You Know Pete Seeger Was a Pro-Stalin, Pro-Mao Hack, Right?
On Monday, Pete Seeger died. He was 94.
And while we wouldn't wish death on anyone, it's impossible to suffer the brain-dead, genuflecting veneration which his passing has provoked in the media.
Sure, his unwavering stance of defiance and dissent were admirably All-American, but did you know that he was staunchly pro-Stalin, even as the dictator snuggled up to Hitler with the Non-Aggression Pact and beyond, right through the entire nightmare of Stalin's very bloody rule?
That's just the beginning with this guy who was, above all else, a bore.
Born to a wealthy family, educated at private New England boarding schools, Seeger played the fictional role of a horny-handed son of the soil.
Was he really a Communist? Who cares? Personal political views are an inalienable right, but it's worth mentioning that he was quite often on the wrong, deplorable side of history.
Seeger went to China in 1949, when Mao's troops were butchering the populace. He was there to "collect songs of the Red Army," at least one of which ("Three Rules of Discipline and Eight Points of Attention" - above) he kept in his repertoire for decades, breezily relating its origin as if it were a traditional laborer's chant rather than a war-time dictum of military indoctrination.
Again, just as with Stalin, the cynical Seeger didn't only turn a blind eye to the greatest war crimes of the 20th century, he openly supported evil regimes. Even later in life, he couldn't really bring himself to make a heartfelt apology about Stalin.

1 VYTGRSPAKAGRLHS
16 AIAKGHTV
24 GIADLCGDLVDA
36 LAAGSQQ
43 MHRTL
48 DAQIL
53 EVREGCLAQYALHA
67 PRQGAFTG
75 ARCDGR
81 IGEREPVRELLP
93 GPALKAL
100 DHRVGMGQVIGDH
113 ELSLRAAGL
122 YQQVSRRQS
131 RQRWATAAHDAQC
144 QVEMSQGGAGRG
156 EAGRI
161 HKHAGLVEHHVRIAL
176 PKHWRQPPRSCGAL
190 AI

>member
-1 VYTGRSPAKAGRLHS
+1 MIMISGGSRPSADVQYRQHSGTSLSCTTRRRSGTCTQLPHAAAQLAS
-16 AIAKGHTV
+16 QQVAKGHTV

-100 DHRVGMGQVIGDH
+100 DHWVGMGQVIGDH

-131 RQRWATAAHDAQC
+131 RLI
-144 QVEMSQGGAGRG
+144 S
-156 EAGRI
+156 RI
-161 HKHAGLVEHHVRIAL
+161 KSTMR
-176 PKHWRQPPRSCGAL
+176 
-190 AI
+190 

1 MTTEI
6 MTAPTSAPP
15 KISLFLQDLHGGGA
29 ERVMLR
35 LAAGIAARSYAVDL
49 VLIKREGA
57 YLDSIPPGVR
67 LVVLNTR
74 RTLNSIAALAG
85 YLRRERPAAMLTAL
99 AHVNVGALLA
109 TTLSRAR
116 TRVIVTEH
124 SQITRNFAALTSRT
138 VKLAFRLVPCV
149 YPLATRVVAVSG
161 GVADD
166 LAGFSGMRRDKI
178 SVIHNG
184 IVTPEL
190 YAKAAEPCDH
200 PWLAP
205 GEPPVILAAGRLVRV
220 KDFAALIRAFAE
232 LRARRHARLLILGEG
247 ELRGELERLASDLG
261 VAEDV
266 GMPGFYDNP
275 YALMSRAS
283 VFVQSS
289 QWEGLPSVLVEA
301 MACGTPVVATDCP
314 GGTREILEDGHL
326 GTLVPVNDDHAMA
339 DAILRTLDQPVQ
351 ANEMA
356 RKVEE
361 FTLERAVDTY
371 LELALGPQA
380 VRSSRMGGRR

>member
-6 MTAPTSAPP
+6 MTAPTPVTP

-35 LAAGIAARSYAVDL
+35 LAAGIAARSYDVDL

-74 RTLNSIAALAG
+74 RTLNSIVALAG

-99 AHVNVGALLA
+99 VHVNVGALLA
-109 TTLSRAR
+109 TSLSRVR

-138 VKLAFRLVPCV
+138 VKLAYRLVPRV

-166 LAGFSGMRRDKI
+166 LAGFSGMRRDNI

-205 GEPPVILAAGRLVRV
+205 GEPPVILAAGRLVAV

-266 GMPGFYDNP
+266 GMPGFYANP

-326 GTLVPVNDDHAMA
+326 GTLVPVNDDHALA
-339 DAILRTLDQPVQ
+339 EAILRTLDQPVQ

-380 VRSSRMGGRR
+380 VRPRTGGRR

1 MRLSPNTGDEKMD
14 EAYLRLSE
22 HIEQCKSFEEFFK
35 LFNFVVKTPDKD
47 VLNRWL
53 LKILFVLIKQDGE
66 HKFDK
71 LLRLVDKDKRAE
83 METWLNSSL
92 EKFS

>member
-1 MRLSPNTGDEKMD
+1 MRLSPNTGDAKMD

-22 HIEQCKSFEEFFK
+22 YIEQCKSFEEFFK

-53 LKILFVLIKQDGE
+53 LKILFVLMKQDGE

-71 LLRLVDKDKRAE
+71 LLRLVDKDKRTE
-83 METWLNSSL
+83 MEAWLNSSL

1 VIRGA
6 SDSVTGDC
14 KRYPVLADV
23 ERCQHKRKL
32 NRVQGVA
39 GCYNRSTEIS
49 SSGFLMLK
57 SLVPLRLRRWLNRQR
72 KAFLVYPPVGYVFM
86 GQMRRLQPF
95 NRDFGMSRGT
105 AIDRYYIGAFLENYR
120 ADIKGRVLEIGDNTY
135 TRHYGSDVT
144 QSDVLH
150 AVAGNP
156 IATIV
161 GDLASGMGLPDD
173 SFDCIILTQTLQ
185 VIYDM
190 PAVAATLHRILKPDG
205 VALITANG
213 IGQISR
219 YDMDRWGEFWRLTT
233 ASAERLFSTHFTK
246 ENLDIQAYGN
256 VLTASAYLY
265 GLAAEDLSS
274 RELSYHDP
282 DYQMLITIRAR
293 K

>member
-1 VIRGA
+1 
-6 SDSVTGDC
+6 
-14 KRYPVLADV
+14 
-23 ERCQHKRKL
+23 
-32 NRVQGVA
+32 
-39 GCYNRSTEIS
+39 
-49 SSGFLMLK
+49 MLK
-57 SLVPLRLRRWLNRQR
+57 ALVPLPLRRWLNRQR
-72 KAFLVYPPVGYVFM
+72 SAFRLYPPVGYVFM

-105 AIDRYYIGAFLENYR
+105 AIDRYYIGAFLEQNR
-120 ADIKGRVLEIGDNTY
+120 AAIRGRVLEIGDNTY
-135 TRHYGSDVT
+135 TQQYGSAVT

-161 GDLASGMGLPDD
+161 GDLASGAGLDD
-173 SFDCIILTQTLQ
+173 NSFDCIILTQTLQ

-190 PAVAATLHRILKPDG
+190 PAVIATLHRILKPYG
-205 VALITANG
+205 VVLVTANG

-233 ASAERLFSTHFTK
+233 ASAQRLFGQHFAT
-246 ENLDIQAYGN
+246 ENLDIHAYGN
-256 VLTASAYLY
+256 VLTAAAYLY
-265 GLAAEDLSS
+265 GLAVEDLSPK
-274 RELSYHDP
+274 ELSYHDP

Then there was the 1965 Newport Folk Festival controversy, where Bob Dylan was booed for playing an electric guitar. Seeger is said to have been upset, and to have tried to cut electric power cables to the amps. Much later, Seeger, "almost apologetic," denied the incident ever occurred.
But Seeger's greatest shortcomings...
...were as a musician and performer. He was a marginal talent, whose scant handful of original compositions tend toward the forgettable and simplistic. Seeger's on-stage presentation was chronically cloying, cutesy and colorless.
The New York Times' fawning obit characterized his voice as "a hearty tenor." Oh, sure. Hearty like a bowl of oatmeal. The truth is, he could barely hit the notes. (And he barely learned to play the banjo, to boot.)
In the end, Seeger's legacy was propped up largely by Manhattan-bred activists who weren't really invested in American music, folk or otherwise. Seeger may have enjoyed the institutionalized immunity reserved for darlings of the American ruling class (naturally, since he was one of them) but the reality of his cultural contribution and legacy came sharply into focus when he performed at the Occupy encampment at New York's Zucotti Park in October, 2011.
As he and Arlo Guthrie exhorted the crowd to sing along, they were rewarded with near silence. Almost no one knew who they were, let alone the words to their songs. His true legacy will ultimately be one of irrelevance.
Editor's note: The original version of this story incorrectly identified Arlo Guthrie as Pete Seeger's son. Further, after a bit of thought, I'd like to add that I believe Seeger had giant balls for staring down the House Committee on Un-American Activities, and a jail sentence. Also, this song is powerful. -Ben Westhoff
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